Hawaii is currently faced with a major dengue fever outbreak, representatives of the Centers for Disease Control and Prevention have recently reported.
Dengue fever, a dangerous tropical disease transmitted through Aedes mosquitoes infected with the dengue virus, has so far affected more than 122 people in the Big Island of Hawaii.
The number might be much higher in fact, since these are just the confirmed illnesses, reported ever since September. Out of these patients suffering from dengue fever, 29 are children, and 93 are adults, health authorities have declared.
It’s not exactly clear how the outbreak began, and officials are currently carrying out an investigation to identify the source of infection.
The disease isn’t considered to be endemic to the archipelago and can’t be transmitted from person to person, so it’s likely that it reached the region after tourists who had already been suffering from dengue fever were bitten by mosquitoes, which afterwards passed the virus to locals.
In fact, 16 of the cases identified so far involve tourists, whereas the other 106 individuals that have developed dengue fever are Big Island residents.
Dengue fever is contracted by approximately 100 million people on an annual basis, and it first makes its presence felt around 5 to 7 days following infection.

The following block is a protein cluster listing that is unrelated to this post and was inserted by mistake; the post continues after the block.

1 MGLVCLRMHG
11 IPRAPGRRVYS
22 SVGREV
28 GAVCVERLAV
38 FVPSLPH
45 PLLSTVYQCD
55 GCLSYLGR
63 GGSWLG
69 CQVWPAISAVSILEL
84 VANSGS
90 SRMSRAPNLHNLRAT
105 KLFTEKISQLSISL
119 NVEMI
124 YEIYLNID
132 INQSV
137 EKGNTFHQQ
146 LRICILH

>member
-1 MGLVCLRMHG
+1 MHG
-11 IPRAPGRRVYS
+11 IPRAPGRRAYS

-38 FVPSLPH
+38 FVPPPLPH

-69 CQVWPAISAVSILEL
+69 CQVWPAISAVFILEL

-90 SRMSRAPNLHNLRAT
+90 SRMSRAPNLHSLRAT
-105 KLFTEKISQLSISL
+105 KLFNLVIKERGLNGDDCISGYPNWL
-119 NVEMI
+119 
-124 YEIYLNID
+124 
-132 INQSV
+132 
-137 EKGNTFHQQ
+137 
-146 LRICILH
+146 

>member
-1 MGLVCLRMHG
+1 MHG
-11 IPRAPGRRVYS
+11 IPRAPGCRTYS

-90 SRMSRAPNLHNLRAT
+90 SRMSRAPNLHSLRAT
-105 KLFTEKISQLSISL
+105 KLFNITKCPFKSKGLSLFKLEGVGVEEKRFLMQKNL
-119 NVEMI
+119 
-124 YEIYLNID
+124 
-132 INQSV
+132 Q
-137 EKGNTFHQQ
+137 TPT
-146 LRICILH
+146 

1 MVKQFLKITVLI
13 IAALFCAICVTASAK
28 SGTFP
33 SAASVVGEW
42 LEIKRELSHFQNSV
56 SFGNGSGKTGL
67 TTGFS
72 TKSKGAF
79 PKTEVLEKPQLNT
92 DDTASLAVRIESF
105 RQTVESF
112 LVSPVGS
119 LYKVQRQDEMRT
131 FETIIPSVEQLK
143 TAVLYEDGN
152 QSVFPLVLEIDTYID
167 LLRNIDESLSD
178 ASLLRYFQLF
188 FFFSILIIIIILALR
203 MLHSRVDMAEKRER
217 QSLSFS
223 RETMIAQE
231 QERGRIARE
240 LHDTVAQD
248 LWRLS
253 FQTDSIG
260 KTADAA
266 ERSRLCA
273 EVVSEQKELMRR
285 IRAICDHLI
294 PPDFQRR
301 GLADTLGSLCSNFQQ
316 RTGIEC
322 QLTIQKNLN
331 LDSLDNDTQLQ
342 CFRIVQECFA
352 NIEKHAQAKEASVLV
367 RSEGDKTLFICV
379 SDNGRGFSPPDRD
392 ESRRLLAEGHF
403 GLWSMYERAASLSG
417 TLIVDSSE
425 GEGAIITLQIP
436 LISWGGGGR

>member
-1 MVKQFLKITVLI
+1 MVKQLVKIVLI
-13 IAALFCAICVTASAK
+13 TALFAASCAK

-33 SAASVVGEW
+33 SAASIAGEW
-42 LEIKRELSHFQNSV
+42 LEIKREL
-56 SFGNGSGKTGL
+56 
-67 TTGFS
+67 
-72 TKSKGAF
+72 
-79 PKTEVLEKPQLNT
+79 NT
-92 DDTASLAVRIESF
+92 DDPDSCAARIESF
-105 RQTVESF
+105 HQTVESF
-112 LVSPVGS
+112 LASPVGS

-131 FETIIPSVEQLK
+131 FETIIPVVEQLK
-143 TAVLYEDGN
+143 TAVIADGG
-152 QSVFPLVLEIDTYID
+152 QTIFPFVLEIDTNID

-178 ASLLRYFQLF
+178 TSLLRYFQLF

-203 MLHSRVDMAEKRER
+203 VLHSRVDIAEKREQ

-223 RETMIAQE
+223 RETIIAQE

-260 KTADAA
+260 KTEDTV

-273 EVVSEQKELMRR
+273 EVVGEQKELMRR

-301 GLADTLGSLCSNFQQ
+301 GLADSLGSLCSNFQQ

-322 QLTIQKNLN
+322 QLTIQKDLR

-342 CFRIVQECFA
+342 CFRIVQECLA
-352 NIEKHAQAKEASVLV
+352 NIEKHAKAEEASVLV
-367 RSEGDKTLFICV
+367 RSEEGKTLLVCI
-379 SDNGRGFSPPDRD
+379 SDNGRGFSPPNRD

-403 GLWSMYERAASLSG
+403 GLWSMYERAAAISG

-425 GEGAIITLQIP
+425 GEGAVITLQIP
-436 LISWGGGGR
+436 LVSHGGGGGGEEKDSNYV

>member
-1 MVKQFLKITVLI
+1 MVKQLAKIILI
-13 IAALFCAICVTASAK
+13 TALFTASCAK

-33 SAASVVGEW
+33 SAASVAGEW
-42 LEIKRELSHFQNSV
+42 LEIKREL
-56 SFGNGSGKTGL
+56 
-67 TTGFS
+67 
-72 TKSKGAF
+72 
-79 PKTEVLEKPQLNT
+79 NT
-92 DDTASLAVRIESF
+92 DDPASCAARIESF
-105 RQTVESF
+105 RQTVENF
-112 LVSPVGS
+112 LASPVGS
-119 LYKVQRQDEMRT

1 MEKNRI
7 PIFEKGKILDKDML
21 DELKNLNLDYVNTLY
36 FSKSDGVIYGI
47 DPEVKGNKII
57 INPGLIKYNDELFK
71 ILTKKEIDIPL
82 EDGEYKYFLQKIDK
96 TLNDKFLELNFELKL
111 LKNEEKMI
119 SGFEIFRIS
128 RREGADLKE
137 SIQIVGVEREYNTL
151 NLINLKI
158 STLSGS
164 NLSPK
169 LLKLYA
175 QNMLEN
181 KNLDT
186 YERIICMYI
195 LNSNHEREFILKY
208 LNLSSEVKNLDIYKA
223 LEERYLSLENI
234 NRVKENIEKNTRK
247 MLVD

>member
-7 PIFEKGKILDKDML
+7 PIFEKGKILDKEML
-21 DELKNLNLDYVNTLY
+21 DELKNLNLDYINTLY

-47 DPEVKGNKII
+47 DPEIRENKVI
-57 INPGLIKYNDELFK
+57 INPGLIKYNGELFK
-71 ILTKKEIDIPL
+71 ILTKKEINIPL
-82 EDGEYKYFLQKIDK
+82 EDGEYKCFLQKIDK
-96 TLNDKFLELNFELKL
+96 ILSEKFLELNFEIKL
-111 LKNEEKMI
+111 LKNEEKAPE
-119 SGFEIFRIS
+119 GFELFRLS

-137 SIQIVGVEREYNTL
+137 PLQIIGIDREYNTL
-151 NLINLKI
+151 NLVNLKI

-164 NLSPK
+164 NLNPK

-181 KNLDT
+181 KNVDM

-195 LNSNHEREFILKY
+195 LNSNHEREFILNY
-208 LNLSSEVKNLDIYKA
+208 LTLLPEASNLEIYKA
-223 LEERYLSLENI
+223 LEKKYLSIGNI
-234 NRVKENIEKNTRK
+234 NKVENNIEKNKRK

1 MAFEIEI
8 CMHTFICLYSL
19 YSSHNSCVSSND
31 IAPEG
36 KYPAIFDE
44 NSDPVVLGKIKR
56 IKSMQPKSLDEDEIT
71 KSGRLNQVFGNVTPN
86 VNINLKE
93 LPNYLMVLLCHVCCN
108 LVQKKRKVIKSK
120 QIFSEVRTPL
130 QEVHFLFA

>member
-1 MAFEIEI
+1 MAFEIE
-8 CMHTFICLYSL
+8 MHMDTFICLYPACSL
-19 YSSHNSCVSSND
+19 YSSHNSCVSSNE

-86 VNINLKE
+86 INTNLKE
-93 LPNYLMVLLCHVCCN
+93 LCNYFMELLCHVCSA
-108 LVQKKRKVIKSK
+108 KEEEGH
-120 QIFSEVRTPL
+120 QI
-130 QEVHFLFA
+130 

Its most common manifestations include unusually high body temperature (reaching even 104 degrees), muscle aches, debilitating headaches, nausea, acute joint pain and rash (resembling that triggered by measles).
However, some patients develop much more life-threatening versions of this disease, such as dengue hemorrhagic fever, with symptoms such as frequent vomiting, extreme abdominal pain, breathing impairment, and bleeding beneath the skin.
Another complication is dengue shock syndrome, which causes skin to turn cold and clammy, and results in weak yet elevated heart rate, accompanied by extremely low blood pressure.
Although death rates linked to dengue fever are usually limited to 1%, in the absence of an early diagnosis, and without proper medical assistance, mortality rates associated with more severe forms of this disease can soar to 50%.
Therefore, in the event of a moderate or severe infection, it is highly advisable to seek immediate hospitalization, warns Dr. Sarah Park, chief of the Disease Outbreak Control Division of the Hawaiian Department of Health.
Given the elevated risks that dengue fever poses to patients, it is recommended that tourists avoid taking trips to the Hawaii Island until the outbreak is contained, or at least take precautions so as to protect themselves from the potentially deadly insect bites.
Visitors and locals likewise should opt for long-sleeved clothing and employ mosquito repellents, especially during daytime, when the Aedes mosquitoes transmitting dengue fever are most likely to attack.
Moreover, health officials advise against exploring places with stagnant water, such as jungle areas, which are much more likely to be breeding spots for the infected insects.
It’s the first time in 4 years that Hawaii has been faced with a dengue fever crisis: back in 2011, 5 people were infected with the virus in Oahu, the most populated and third largest island of the Hawaiian archipelago.
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